The truth of the Cardinals comes out in Mexico City
Propaganda dies between the lines in the NFL. Just like the Arizona Cardinals’ season on a slippery night in Mexico City.
They lost a must-win game to the 49ers, 38-10. The leadership and poise of Colt McCoy couldn’t pierce an elite NFL defense. With seven losses and six games to play, they are a dead team walking in the NFC playoff picture.
The long-term outlook is far more concerning than any short-term concerns.
The 49ers’ dominant victory was a testament to a legitimate Super Bowl contender gathering steam as the season evolves, a team with better health, better conditioning and a far better roster. It was an emphatic tribute to the better general manager/head coach combination. It was a snapshot of the Cardinals’ $230 million dilemma moving forward.
From the friendly storytellers at HBO to the pregame show on Monday Night Football, McCoy was lauded as exactly the kind of leader necessary to unlock Kliff Kingsbury’s scheme and an offense full of frustrated playmakers. Former 49ers great Steve Young implored Murray to go back to school and retrain his brain, just like Josh Allen and Patrick Mahomes. Larry Fitzgerald even seemed to pile on the polarizing Murray, in his own careful way.
Truth is, McCoy isn’t nearly enough quarterback to win a championship. And the Cardinals are failing badly at shaping and molding the other guy into a Super Bowl-caliber quarterback.
Once again, nothing will change in Arizona until something changes. Because Monday’s game wasn’t a battle for long.
The game first flipped on a DeAndre Hopkins taunting penalty, when the Cardinals’ star celebrated a big reception by counting the numbers of 49ers attempting to guard him. One. Two. Flag.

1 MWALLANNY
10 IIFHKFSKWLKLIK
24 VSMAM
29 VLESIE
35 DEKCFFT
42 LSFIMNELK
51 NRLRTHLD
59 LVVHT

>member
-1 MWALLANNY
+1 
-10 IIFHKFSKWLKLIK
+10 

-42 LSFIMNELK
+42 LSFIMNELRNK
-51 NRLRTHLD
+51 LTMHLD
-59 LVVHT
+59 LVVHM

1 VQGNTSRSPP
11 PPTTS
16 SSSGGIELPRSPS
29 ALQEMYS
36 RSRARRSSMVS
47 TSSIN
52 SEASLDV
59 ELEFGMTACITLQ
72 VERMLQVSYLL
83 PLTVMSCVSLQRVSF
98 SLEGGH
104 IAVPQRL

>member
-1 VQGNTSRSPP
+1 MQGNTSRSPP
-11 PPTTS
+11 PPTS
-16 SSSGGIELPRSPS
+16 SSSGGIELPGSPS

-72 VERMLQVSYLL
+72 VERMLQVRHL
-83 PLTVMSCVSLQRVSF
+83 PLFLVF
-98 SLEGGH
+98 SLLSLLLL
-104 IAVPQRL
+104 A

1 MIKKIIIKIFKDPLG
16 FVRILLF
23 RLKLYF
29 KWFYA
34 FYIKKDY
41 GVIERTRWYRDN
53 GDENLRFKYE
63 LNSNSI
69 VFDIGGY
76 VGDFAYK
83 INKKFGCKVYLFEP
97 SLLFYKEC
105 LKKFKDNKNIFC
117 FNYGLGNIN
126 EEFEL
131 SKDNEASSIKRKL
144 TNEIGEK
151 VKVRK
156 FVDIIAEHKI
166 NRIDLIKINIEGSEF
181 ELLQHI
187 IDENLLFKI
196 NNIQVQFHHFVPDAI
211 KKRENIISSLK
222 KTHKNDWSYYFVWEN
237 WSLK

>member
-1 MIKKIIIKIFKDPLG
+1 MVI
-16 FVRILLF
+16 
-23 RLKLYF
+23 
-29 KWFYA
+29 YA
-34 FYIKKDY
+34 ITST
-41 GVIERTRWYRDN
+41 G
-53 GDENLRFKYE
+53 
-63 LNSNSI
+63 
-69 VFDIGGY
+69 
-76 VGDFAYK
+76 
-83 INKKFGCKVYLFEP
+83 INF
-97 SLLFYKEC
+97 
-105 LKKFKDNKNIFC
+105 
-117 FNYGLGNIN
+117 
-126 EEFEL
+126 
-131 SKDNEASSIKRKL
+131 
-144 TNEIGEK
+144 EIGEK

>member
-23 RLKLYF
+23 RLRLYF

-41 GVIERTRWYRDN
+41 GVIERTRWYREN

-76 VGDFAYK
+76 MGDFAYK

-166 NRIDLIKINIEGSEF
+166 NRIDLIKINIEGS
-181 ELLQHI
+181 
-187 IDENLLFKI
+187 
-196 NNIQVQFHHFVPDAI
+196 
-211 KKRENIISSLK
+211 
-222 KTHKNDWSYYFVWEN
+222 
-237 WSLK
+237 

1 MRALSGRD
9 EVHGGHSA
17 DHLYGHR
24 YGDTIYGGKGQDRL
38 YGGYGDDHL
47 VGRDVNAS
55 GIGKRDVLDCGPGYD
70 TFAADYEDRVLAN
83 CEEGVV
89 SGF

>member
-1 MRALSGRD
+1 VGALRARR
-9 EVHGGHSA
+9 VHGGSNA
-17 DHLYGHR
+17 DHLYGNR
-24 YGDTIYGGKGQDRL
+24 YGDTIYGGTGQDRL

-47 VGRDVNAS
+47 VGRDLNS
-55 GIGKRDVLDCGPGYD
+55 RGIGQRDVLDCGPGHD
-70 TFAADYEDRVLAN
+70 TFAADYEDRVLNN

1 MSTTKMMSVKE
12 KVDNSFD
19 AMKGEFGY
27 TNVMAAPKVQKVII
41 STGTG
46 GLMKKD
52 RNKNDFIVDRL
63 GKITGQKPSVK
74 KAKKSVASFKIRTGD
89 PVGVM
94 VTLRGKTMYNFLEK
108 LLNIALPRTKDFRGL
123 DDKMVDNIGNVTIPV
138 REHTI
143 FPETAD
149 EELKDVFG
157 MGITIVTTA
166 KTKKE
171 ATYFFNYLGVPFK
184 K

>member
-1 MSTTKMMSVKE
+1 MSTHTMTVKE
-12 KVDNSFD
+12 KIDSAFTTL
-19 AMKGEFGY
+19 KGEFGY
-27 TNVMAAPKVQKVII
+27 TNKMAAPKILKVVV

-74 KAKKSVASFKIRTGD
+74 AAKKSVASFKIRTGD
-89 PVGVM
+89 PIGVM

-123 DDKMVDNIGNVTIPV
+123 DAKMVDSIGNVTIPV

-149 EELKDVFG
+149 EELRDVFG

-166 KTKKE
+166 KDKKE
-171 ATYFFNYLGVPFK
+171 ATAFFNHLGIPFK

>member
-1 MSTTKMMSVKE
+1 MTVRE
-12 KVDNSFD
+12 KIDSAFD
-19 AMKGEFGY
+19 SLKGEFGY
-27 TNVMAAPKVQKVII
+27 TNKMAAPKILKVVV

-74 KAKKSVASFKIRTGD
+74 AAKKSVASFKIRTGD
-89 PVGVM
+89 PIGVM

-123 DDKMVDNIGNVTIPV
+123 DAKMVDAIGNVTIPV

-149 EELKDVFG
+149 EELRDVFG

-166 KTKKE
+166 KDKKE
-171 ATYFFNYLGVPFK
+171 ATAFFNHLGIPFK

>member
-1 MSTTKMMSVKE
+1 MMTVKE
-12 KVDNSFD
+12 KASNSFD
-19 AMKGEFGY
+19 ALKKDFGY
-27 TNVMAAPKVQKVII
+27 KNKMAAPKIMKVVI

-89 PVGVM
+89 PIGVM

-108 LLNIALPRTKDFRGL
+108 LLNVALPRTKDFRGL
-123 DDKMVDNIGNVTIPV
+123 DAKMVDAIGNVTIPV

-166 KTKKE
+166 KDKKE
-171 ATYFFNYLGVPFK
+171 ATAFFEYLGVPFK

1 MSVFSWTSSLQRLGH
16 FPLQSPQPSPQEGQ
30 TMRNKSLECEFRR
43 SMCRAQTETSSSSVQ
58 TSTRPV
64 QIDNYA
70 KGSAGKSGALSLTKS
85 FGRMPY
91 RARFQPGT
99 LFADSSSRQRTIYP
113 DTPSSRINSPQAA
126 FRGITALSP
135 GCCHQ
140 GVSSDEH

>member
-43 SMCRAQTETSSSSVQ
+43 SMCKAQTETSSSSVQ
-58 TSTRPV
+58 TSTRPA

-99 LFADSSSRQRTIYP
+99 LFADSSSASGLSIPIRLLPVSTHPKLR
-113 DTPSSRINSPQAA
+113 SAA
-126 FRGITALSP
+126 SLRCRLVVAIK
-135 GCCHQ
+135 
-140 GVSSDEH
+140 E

Some Cardinals fans immediately cried foul. But self-awareness is an important trait in life, and the NFL called 61 taunting penalties in 2021. Most of them were absurd, and yet the league upheld 56 of them. They also vowed to continue their crackdown in 2022, which means Hopkins needed to know better. And in the end, the penalty was another mental error from one of the most undisciplined teams in the NFL.
From there, the Cardinals’ biggest game of the season felt like a bug trying to tackle a windshield.
There was also a fascinating subtext accompanying Monday’s game. The director of HBO’s “Hard Knocks” previously teased “shocking” footage of the events that led to Eno Benjamin’s controversial release from the Cardinals. Yet on Monday, HBO told the Arizona Republic’s Bob McManaman that there would be no such revelations. Even though Benjamin’s unhappiness reportedly started on the sideline, during the game.
With all their access and experience, it’s incredulous that NFL films could miss such an event.
The show has already received criticism for not properly framing Kliff Kingsbury’s dicey reputation as an NFL head coach; and for ignoring Patrick Peterson’s verbal assault on Michael Bidwill and Steve Keim following a loss to the Vikings.
The Benjamin incident is different. It threatens to reduce “Hard Knocks” into nothing more than a propaganda tool, a sugar-coated look at what it really costs for embedded access and behind-the-scenes footage in the NFL. Enjoy at your own risk.
Remember, once the ball is in play, professional football is brutal and honest. It’s black and white and red with blood stains. And all the proof you need is right there on the field, every week, every game. And once again, it wasn’t pretty for any of the Cardinals on a pivotal Monday night in Mexico City.
Reach Bickley at firstname.lastname@example.org. Listen to Bickley & Marotta weekdays from 6 – 10 a.m. on Arizona Sports.